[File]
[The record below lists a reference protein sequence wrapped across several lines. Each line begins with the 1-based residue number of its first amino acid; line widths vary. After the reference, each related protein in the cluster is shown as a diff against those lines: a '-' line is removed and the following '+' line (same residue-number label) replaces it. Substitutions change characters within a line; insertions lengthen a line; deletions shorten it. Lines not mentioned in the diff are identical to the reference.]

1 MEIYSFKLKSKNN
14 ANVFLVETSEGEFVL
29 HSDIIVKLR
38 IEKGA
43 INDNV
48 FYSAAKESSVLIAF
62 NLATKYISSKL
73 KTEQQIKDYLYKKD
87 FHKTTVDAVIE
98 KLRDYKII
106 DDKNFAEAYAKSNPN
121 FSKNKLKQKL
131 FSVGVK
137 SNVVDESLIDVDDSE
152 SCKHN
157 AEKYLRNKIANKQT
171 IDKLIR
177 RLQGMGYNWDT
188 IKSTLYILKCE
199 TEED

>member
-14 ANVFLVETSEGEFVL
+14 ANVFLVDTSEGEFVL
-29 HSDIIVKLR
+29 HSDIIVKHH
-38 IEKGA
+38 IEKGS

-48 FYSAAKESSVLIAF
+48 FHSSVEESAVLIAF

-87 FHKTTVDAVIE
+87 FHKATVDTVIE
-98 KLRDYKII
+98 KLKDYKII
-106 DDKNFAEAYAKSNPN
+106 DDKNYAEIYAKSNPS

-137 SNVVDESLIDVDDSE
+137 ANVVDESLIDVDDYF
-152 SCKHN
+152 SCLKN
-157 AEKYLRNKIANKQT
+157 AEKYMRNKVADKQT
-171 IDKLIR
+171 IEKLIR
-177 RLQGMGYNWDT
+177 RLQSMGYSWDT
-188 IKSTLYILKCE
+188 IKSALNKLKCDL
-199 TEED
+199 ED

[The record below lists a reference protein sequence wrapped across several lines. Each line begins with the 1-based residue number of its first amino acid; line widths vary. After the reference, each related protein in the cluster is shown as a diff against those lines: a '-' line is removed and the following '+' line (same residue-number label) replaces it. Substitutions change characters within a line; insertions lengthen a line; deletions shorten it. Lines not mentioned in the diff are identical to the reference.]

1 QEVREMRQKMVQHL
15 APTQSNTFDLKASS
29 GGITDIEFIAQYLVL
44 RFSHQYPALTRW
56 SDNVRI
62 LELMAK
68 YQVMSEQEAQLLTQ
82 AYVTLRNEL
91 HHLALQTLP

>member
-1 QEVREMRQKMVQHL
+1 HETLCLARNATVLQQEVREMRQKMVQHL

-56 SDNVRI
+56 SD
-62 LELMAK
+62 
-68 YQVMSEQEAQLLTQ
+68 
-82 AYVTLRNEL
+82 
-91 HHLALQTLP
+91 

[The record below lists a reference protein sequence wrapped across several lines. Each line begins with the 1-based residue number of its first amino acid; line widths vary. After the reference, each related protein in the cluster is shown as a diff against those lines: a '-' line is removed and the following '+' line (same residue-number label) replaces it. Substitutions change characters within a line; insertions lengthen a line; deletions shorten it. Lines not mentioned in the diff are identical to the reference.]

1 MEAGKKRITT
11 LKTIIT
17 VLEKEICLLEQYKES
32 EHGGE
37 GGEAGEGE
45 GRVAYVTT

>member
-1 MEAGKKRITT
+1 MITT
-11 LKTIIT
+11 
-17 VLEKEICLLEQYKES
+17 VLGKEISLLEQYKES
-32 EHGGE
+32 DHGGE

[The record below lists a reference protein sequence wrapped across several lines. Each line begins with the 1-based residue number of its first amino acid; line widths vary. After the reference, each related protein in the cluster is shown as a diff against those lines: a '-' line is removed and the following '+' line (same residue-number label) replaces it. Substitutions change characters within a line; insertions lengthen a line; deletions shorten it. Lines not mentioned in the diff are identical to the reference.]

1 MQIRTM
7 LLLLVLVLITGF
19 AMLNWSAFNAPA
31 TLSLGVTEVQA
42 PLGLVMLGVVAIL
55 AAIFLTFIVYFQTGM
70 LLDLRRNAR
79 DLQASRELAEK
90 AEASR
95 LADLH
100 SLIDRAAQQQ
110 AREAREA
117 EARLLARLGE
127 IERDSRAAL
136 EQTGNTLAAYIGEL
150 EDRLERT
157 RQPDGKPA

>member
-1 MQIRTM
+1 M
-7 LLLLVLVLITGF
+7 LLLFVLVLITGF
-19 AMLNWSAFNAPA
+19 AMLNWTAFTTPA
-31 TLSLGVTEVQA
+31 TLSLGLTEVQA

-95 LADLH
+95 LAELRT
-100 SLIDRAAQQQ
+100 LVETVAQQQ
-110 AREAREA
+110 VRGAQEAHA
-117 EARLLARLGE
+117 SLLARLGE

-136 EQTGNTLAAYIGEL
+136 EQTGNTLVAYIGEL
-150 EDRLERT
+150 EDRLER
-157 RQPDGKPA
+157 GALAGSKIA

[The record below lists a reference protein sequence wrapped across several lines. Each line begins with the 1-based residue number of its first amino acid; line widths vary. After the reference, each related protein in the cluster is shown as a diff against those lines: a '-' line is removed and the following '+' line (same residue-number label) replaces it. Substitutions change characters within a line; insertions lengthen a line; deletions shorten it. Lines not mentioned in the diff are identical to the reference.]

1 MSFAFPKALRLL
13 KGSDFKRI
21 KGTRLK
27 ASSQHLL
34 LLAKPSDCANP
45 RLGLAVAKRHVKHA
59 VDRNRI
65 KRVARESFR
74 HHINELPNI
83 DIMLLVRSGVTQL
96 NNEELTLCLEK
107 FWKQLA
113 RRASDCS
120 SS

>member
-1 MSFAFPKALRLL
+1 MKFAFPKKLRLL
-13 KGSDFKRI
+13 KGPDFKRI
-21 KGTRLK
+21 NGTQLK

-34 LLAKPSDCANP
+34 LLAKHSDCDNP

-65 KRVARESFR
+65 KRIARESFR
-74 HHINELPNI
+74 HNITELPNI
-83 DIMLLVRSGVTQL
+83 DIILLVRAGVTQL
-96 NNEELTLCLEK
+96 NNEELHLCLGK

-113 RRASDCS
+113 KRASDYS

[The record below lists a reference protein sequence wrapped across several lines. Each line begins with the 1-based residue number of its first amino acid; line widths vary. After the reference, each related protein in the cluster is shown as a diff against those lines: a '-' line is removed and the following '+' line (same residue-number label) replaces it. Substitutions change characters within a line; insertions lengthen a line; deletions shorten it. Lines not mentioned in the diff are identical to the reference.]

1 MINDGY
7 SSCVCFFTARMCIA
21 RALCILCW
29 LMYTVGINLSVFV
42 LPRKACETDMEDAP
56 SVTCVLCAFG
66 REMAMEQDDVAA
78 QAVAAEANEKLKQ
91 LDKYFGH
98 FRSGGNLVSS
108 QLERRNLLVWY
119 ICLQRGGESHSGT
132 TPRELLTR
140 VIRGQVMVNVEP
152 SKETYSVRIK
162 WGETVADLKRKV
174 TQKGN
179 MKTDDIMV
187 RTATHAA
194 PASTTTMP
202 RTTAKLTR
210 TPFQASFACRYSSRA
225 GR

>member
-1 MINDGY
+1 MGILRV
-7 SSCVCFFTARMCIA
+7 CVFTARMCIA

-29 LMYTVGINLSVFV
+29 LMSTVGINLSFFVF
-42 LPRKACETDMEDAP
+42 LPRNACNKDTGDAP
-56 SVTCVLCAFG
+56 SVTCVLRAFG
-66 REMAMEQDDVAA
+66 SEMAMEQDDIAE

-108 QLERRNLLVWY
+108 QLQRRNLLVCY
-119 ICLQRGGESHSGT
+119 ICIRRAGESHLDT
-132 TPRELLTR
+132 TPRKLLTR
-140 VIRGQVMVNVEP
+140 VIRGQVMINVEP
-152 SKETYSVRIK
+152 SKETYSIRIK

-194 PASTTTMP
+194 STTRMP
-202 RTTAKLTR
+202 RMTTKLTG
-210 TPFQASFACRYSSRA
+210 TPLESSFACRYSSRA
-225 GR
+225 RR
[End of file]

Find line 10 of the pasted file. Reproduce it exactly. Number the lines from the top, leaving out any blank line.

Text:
87 FHKTTVDAVIE